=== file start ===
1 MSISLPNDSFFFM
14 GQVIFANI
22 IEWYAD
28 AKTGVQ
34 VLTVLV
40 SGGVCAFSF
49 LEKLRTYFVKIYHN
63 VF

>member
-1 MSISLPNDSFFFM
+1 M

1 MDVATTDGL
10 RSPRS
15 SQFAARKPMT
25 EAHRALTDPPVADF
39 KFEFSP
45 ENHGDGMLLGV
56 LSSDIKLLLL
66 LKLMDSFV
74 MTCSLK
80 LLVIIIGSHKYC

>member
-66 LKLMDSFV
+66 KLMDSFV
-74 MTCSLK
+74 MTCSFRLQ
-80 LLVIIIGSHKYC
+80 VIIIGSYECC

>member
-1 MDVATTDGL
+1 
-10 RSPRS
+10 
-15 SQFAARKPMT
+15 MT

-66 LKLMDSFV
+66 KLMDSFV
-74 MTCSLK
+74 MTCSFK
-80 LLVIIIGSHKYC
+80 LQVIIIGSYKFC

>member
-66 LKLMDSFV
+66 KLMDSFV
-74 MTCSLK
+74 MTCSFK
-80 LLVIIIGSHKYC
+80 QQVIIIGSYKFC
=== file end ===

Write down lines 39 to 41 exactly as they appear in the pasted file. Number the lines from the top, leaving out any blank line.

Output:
+74 MTCSFK
-80 LLVIIIGSHKYC
+80 LQVIIIGSYKFC